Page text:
Currently, the United States and the rest of the world are facing an unprecedented pandemic and great economic uncertainty. The uptick in children’s uninsured rates that we observed in 2018 is particularly troubling and may represent just a fraction of the full challenge, especially for Hispanic children whose families are being hit especially hard by the health and economic consequences of the pandemic.
Significant public investment in children’s health insurance took place during the last decade, including the inception of the ACA and expansions in CHIP (each of which began in the previous decade).10 During this period, which also saw economic growth in the United States, child health uninsured rates declined steeply, to roughly half their levels at the start of the last decade. In addition, the decade began with significant racial and ethnic disparities in uninsured rates and ended with smaller but persistent gaps.
Of particular note is the recent uptick from 2016 to 2018 in children’s uninsured rates, which our analysis shows was driven by increases among both Hispanic children with only foreign-born parents and non-Hispanic White children. It is likely that different, albeit overlapping, sets of factors are at play. For both groups, the uptick in uninsured rates may not be driven by an economic contraction, since unemployment rates declined for both foreign-born and White workers during this period.20,21 Instead, the uptick may reflect recent changes in some states to the processes for becoming and staying insured. For example, some states now include more frequent reviews of eligibility and increased, stricter documentation requirements for continuous enrollment. Many of these states face challenges in efficiently implementing the new requirements and in the use of electronic data to verify eligibility.22 In 2017, the federal government shortened the open enrollment period to sign up for marketplace coverage and cut funding for enrollment assistance and outreach,23 which may also have contributed to the uptick in uninsured rates in states that did not opt for longer open enrollment periods or supplement outreach efforts with state funds. Our supplementary analysis, which finds the recent uptick in uninsured rates driven primarily by declines in public health insurance coverage, provides some evidence for this change mechanism (analysis available upon request). To the extent that these factors matter, they may be having a disproportionate impact on Hispanic children with only foreign-born parents and White children.
For Hispanic children with only foreign-born parents, the public charge rule that went into effect in February 2020,24 and is currently under a temporary injunction, could also have a chilling effect—further suppressing enrollment of public services including health care.25 The revised rule includes use of non-emergency Medicaid as the basis for denial of permanent residency (green cards), admission, and adjustment of immigration status. It may also reduce Medicaid/CHIP coverage beyond targeted groups of immigrants because of confusion and uncertainty about how the policy will be implemented for immigrant families, especially those that are of mixed status. Indeed, as many have detailed, the chilling effect will have an impact on both immigrant and nonimmigrant Hispanic communities.26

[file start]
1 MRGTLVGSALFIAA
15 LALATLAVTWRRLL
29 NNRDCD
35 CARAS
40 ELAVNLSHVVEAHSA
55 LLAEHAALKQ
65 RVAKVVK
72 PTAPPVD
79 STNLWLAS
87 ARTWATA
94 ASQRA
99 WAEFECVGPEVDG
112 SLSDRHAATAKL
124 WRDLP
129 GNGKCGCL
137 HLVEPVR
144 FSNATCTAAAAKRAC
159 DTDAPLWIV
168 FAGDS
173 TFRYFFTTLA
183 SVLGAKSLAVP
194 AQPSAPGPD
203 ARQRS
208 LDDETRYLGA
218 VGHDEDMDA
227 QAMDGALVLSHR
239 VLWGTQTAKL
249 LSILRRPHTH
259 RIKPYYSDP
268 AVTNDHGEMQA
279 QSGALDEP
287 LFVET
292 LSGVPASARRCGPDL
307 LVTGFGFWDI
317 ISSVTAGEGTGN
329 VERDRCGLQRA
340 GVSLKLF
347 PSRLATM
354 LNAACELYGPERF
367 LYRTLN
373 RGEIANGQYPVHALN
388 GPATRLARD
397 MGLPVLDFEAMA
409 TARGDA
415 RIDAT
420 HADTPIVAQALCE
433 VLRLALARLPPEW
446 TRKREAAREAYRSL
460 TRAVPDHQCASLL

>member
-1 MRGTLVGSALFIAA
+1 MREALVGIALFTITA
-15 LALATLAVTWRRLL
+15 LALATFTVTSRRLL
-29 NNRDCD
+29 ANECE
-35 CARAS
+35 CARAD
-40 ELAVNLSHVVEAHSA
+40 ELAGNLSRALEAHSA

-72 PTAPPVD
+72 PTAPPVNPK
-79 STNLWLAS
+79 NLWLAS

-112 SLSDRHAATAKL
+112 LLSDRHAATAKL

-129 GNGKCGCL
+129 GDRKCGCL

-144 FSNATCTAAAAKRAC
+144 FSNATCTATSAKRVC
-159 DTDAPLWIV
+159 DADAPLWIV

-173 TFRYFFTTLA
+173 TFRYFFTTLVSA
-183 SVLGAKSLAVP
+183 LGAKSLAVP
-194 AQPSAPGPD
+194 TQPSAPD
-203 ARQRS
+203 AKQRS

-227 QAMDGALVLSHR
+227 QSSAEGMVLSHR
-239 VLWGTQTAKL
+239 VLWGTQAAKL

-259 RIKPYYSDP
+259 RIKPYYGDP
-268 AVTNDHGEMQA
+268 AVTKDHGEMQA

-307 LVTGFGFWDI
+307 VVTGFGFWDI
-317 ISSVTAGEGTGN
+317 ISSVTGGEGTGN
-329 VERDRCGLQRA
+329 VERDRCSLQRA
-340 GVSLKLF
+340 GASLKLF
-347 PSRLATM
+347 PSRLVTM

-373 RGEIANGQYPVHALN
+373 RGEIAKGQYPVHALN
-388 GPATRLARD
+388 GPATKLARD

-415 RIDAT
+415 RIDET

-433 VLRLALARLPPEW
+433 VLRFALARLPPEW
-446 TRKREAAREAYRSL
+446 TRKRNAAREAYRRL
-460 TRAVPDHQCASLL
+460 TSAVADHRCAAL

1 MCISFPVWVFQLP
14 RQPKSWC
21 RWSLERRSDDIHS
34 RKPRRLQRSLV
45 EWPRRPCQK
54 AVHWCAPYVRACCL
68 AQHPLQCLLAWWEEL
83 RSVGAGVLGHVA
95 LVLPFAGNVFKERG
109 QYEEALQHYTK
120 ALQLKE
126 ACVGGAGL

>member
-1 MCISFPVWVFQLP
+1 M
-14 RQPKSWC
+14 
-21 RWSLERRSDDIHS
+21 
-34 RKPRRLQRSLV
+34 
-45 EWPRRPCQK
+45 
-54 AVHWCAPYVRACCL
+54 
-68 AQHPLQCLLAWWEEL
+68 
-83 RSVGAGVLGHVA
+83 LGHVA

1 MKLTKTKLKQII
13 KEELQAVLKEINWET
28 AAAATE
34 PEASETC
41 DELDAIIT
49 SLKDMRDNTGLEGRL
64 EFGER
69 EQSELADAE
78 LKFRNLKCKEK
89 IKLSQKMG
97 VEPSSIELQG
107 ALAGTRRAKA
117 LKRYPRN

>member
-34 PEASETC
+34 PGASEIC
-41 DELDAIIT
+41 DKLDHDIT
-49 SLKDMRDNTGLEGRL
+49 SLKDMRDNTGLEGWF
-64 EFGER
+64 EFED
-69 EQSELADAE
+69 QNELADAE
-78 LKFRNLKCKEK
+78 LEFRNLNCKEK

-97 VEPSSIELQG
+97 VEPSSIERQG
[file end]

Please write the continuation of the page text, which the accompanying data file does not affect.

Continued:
Immigration itself is unlikely to be driving these changes; recent immigrants tend to have higher uninsured rates,27 but immigration from Mexico and other areas in Latin America has slowed28,29 in recent years. However, internal migration—from traditional destination cities in places like California, New York, Texas, or Florida to more suburban and rural areas in the Southeast or Midwest—may be playing a role in the uptick to the extent that these new destination areas offer less generous access to health insurance.30
In addition, racial/ethnic disparities in health insurance coverage are likely to be confounded with differences in socioeconomic status. Racial/ethnic minorities are more likely to have low-wage jobs that do not offer employer-sponsored insurance coverage.31 However, prior research suggests that differences in income, educational attainment, and employment are not sufficient to explain coverage disparities.32
The pandemic has both highlighted and exacerbated disparities and vulnerabilities faced by Latino communities. The U.S. unemployment rate soared to 1.5 times higher than at the peak of the Great Recession in the first two months since the pandemic outbreak.33 Workers in the restaurant, service, and retail industries have been especially hard hit34—the very
industries in which many low-income Hispanic parents work.35 Indeed, recent polling by the Pew Research Center found that close to half of all Hispanics reported that they or someone in their household had lost a job or had their wages cut because of the COVID-19 pandemic.36 Hispanic women are facing especially high levels of unemployment, exceeding those of other groups.37 Employees in hard-hit sectors are at risk of losing not only their wages but also the health insurance that supports their families.
The Families First Coronavirus Response Act (FFCRA);38 the Coronavirus Aid, Relief, and Economic Security (CARES) Act;39 and other upcoming policies aimed at workers may mitigate losses in wages and benefits. However, since many of the COVID-19 policies aimed at providing economic support to workers and families will work through the tax system, some families will fall outside the reach of this and other policies— including mixed-status families.40 In addition, although the public charge rule makes an exception for immigrants receiving emergency Medicaid, only a few states have expanded this program to cover COVID-19 treatment.41 Faced with the uncertainty of how the public charge rule would be applied, many eligible immigrant families have already withdrawn from Medicaid or CHIP.42
Although the health community is still learning about the direct effects of COVID-19 on children, it is unlikely that children will be spared the social and emotional costs of the pandemic, and many will need the mental health services that health insurance can help provide.43 More broadly, the recent uptick in uninsured rates is troubling, as it has left children vulnerable as the country entered the pandemic; it is especially concerning that the uptick was limited in part to Hispanic children with foreign-born parents, who have been one of the groups hardest hit by COVID-19.35